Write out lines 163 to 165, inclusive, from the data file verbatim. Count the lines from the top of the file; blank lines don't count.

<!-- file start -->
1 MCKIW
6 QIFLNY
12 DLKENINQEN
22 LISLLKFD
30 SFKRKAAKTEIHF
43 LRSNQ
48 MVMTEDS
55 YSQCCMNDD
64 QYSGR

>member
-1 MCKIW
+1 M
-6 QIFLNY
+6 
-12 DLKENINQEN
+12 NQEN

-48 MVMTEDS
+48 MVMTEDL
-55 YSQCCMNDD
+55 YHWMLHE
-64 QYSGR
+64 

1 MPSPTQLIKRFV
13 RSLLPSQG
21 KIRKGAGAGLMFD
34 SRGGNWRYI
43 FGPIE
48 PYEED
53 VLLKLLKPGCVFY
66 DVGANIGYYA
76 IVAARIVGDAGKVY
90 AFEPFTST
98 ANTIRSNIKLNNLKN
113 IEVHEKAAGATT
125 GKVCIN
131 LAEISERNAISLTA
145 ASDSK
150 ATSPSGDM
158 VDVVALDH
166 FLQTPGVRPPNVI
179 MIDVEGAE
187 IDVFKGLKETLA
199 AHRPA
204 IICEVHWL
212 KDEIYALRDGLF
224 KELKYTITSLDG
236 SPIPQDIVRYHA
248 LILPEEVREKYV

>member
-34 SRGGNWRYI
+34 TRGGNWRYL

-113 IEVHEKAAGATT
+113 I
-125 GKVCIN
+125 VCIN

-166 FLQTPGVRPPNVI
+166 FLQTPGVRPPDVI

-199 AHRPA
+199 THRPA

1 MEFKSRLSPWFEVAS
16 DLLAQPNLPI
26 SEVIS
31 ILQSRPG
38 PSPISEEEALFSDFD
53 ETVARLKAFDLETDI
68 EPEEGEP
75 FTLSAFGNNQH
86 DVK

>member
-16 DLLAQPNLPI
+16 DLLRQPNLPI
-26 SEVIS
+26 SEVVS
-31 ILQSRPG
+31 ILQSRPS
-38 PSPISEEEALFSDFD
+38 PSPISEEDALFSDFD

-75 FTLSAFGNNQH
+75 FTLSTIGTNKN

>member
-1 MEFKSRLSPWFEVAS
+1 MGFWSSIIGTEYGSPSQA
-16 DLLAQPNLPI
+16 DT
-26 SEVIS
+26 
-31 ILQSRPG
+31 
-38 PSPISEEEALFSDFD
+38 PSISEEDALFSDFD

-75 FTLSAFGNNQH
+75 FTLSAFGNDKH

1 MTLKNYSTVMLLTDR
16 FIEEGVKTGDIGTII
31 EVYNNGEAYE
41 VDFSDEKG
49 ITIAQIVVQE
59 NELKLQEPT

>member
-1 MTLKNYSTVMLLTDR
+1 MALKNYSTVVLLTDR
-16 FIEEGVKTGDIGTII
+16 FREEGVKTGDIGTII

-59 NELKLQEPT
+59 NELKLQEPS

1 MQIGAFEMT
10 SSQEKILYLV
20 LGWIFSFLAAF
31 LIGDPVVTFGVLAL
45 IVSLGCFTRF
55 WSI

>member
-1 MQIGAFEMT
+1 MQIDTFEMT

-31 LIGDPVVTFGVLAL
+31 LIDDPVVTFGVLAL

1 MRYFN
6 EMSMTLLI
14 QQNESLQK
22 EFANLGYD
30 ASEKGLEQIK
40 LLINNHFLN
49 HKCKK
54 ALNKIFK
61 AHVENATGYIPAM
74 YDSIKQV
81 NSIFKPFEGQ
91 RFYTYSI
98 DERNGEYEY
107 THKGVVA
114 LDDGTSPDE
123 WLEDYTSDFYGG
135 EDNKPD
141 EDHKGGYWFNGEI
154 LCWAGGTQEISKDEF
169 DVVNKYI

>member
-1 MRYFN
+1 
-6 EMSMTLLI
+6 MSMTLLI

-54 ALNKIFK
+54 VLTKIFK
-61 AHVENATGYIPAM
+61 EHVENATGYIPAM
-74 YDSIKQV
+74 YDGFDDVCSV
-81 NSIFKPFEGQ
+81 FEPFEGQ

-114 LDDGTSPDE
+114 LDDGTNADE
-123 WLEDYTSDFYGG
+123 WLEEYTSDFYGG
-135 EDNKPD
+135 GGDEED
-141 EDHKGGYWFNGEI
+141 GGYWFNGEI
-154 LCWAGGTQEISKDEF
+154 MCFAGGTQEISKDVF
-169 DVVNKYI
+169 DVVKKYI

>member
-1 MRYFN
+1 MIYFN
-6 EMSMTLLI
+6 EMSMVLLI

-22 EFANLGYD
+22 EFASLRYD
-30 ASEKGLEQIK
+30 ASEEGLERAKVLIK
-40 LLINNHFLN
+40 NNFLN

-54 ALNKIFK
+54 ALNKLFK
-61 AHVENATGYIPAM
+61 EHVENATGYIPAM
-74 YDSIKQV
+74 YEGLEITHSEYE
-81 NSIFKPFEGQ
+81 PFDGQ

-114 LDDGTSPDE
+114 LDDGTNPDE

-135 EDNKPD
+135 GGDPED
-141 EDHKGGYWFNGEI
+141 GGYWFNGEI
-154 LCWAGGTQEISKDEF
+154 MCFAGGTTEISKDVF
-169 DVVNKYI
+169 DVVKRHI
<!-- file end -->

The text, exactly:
-1 MRYFN
+1 MIYFN
-6 EMSMTLLI